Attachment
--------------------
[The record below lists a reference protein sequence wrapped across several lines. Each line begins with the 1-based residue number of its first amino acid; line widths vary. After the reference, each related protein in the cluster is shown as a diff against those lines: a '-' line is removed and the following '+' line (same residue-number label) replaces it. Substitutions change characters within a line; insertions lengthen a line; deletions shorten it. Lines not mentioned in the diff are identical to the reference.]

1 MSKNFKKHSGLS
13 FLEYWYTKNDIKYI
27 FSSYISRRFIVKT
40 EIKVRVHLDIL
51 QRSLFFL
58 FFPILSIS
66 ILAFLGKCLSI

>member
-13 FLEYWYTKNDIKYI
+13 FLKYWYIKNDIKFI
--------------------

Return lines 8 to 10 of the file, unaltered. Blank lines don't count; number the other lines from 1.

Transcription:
66 ILAFLGKCLSI

>member
-13 FLEYWYTKNDIKYI